The Castle of Avella is a place of historical interest located in via Campopiano.
Also called "Saint Michael's Castle", it was built by the Lombards in the 7th century AD in a strategic position. In fact, it dominates the access that connects Monteforte Irpino with the Sabato Valley and leads to Puglia and the Adriatic coast. The hill on which the Castle of Avella rises has also been the scene of further and important archaeological finds: in fact, among its ruins, the famous “Cippus Abellanus” dating back to about 150 BC was found. It's currently preserved at the Episcopal Seminary of Nola. It's an inscription in Oscan language, bearing the agreement between Abella and Nola and concerning the land in the middle of which there was a municipality Temple of Heracles.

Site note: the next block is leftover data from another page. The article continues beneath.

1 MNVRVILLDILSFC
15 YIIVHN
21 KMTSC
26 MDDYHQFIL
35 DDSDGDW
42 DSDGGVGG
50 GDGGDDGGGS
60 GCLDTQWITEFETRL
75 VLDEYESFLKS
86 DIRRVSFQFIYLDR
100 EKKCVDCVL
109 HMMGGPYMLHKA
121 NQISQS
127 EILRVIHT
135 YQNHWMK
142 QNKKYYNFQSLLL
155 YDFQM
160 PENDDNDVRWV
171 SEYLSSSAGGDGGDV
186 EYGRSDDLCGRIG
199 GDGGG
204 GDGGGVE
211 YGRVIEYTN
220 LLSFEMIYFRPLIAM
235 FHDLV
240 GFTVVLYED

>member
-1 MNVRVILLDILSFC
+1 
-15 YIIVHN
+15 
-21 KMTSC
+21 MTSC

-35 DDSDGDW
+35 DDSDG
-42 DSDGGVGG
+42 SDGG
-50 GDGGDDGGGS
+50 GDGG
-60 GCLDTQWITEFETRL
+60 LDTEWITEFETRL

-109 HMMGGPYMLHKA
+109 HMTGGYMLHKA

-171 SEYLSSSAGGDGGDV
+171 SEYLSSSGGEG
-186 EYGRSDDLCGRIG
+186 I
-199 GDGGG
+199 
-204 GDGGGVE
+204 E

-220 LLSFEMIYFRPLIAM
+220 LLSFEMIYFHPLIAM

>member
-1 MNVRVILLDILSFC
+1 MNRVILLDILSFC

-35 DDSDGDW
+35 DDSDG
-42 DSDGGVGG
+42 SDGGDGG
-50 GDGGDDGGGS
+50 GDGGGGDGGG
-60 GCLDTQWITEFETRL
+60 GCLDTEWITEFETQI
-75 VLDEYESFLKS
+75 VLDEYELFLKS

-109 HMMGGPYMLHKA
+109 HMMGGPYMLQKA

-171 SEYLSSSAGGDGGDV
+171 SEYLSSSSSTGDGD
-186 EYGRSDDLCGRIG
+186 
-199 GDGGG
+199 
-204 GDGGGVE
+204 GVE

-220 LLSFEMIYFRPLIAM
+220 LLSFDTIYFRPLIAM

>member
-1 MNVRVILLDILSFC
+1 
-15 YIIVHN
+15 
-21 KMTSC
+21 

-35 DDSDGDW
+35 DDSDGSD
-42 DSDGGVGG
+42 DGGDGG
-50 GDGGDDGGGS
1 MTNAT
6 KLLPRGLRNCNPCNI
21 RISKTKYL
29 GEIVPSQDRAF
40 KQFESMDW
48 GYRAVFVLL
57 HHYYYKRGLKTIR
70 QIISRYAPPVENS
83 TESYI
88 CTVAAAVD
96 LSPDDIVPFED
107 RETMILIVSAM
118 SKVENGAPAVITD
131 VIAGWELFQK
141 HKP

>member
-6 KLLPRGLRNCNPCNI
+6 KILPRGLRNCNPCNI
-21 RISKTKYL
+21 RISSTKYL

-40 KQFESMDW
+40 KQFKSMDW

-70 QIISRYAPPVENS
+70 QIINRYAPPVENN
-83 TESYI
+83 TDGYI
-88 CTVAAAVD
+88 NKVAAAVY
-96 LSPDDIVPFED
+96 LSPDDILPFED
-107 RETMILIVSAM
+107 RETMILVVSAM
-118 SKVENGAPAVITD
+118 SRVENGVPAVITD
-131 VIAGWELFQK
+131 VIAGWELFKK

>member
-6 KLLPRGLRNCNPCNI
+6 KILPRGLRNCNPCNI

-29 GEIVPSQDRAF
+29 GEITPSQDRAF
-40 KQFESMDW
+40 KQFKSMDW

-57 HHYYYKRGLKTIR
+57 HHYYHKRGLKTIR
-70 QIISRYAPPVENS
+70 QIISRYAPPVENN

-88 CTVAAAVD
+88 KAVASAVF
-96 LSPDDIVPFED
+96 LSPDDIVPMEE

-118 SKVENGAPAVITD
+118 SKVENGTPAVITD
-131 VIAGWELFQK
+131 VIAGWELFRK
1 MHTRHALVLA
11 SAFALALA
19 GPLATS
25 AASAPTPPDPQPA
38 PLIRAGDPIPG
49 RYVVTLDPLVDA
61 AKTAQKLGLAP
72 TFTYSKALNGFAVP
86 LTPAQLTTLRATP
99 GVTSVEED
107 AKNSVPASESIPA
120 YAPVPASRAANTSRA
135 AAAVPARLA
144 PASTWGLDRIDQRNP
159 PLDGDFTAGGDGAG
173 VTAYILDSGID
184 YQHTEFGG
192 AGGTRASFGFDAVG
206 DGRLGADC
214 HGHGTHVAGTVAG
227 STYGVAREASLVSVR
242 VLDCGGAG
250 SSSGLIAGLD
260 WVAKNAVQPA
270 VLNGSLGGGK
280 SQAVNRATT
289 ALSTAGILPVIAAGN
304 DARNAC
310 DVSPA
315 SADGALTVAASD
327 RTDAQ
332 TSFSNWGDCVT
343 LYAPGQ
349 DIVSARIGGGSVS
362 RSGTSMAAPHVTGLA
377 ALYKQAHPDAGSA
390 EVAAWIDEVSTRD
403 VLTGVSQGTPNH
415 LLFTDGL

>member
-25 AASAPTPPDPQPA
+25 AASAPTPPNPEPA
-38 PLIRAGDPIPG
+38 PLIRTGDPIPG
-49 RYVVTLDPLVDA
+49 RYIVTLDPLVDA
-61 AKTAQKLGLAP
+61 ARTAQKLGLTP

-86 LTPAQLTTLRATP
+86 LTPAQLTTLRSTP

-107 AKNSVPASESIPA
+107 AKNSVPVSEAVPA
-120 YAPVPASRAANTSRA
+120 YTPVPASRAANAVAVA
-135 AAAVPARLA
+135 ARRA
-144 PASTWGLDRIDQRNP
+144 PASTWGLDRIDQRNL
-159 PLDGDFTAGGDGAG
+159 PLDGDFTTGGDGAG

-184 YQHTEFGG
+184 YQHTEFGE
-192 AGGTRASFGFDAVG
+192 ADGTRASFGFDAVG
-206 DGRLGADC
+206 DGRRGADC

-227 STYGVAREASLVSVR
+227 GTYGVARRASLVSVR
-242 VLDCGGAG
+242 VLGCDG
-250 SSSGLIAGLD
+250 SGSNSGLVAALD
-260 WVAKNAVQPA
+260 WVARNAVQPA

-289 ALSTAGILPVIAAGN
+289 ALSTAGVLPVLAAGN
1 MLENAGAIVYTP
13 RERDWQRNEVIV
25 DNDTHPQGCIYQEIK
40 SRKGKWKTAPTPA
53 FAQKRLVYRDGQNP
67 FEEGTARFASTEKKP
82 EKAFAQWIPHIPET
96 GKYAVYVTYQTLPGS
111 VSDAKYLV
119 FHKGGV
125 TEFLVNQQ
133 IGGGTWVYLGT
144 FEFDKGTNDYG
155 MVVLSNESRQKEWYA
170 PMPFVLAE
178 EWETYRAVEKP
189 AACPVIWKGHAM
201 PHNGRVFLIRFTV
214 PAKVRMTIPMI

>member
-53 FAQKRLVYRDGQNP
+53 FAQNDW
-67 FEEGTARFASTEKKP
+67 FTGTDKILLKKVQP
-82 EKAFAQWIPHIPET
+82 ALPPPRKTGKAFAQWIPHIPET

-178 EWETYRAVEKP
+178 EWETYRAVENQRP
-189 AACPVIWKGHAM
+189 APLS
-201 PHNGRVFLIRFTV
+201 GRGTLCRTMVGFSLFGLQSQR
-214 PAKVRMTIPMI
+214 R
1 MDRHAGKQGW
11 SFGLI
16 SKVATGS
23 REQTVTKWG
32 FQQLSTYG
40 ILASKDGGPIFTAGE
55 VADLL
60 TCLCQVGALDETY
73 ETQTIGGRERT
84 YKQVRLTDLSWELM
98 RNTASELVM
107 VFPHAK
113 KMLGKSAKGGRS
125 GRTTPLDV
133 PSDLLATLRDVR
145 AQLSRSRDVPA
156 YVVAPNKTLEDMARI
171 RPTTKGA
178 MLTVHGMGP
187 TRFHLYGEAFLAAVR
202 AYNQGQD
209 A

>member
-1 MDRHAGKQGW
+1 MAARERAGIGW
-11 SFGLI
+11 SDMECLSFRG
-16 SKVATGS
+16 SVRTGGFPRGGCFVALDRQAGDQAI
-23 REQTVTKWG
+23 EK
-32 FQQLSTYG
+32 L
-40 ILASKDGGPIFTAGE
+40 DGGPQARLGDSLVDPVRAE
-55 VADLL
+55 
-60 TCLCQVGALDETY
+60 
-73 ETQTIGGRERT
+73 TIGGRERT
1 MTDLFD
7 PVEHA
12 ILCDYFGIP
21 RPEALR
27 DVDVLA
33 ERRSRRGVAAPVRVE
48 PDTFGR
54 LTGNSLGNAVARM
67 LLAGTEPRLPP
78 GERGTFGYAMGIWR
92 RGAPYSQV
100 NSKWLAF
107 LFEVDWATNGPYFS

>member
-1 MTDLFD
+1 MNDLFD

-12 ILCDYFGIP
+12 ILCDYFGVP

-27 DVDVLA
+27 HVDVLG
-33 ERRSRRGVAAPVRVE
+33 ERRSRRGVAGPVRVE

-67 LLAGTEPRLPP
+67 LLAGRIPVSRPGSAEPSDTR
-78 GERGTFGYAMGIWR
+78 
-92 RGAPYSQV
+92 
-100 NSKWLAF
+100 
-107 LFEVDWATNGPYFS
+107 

The fortress of the Castle, which takes up the top of the hill, is dominated by the monumental cylindrical tower, typical of Angevin architecture, and by the two imposing structures of the donjon, a particular type of defensive tower. At the base of the fortress, two walls surround the slopes of the hill. Inside this area, there are many remains of rooms belonging to housing structures; among these, the only building preserved on the top is a large rectangular cistern.
The Castle of Avella, a fairytale destination set amidst untouched nature, is the emblem of the medieval past of this town in Lower Irpinia.
Castello di Avella
Via Campopiano, 83021 Avella AV, Italia